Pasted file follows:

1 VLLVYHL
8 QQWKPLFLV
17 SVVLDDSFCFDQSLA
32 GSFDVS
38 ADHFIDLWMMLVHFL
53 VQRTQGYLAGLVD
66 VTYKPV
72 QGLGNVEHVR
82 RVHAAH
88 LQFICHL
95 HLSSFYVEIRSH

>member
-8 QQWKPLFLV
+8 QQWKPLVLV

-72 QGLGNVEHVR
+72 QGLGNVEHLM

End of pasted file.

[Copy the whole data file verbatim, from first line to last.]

1 VLLVYHL
8 QQWKPLFLV
17 SVVLDDSFCFDQSLA
32 GSFDVS
38 ADHFIDLWMMLVHFL
53 VQRTQGYLAGLVD
66 VTYKPV
72 QGLGNVEHVR
82 RVHAAH
88 LQFICHL
95 HLSSFYVEIRSH

>member
-8 QQWKPLFLV
+8 QQWKPLVLV

-72 QGLGNVEHVR
+72 QGLGNVEHLM